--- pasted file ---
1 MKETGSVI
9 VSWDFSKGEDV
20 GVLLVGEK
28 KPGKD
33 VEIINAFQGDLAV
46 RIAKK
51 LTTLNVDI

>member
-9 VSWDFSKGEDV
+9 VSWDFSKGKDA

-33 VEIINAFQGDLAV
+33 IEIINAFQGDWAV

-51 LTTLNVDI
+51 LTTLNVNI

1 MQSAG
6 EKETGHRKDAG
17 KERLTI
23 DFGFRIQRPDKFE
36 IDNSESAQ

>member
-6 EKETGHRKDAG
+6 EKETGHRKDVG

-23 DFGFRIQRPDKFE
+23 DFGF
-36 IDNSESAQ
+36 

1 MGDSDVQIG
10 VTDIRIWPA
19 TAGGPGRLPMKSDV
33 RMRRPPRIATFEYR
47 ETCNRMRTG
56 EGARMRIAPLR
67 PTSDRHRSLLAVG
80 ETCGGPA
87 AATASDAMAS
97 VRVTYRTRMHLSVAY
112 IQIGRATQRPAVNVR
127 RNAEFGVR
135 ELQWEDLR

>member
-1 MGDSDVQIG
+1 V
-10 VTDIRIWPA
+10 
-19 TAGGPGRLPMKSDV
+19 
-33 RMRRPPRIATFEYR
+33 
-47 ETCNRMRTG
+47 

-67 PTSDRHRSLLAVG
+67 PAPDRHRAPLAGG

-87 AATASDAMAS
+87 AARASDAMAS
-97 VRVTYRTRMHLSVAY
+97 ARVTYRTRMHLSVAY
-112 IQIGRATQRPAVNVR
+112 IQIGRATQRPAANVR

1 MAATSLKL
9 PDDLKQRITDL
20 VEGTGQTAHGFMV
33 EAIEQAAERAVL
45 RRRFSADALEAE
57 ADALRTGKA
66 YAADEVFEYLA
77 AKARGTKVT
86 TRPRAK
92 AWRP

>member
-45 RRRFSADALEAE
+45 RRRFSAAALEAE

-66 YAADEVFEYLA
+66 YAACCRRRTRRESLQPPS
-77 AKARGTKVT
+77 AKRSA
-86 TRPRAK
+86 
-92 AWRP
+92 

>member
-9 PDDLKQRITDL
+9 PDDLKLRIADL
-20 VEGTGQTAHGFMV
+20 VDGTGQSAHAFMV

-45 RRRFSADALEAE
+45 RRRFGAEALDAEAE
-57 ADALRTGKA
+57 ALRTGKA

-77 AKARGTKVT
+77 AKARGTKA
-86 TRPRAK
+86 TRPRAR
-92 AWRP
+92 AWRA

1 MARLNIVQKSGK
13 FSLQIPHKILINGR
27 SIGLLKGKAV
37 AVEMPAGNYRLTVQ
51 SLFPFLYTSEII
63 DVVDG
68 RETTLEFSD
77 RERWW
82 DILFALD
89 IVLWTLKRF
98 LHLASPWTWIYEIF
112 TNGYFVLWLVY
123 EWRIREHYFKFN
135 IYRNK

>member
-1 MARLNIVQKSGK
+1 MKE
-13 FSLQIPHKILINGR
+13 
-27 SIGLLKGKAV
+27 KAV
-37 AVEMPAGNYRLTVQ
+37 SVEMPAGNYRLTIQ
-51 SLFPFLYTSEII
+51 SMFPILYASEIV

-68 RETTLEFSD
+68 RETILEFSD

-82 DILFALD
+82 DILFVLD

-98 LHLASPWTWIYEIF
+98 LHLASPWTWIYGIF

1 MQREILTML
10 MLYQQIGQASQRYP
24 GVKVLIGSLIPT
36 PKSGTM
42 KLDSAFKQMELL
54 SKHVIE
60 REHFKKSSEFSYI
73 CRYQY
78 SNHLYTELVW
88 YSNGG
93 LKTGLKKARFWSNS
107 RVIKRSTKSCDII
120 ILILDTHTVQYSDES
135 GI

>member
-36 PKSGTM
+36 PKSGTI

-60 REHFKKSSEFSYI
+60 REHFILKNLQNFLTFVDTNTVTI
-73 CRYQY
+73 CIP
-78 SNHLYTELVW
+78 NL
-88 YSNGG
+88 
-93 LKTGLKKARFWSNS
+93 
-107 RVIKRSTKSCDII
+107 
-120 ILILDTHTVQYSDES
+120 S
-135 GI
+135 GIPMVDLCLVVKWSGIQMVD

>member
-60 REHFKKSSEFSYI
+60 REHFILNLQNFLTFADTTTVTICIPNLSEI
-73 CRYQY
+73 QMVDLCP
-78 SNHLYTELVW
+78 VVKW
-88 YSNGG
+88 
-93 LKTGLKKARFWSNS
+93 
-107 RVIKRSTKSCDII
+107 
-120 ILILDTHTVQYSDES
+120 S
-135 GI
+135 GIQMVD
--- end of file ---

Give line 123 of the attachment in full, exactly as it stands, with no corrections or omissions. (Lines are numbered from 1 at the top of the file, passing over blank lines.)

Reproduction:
+82 DILFVLD